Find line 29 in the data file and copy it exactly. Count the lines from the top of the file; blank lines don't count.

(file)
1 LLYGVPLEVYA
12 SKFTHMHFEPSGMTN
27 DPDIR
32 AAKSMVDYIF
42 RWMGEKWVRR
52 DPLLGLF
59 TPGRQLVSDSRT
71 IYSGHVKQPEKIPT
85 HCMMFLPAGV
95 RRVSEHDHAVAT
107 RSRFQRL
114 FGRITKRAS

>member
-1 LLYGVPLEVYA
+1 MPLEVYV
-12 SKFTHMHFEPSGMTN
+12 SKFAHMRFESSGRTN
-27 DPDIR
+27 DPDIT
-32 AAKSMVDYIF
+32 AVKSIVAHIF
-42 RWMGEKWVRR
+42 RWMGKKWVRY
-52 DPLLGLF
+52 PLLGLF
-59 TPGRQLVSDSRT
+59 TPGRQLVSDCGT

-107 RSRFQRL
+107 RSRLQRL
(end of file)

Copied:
+107 RSRLQRL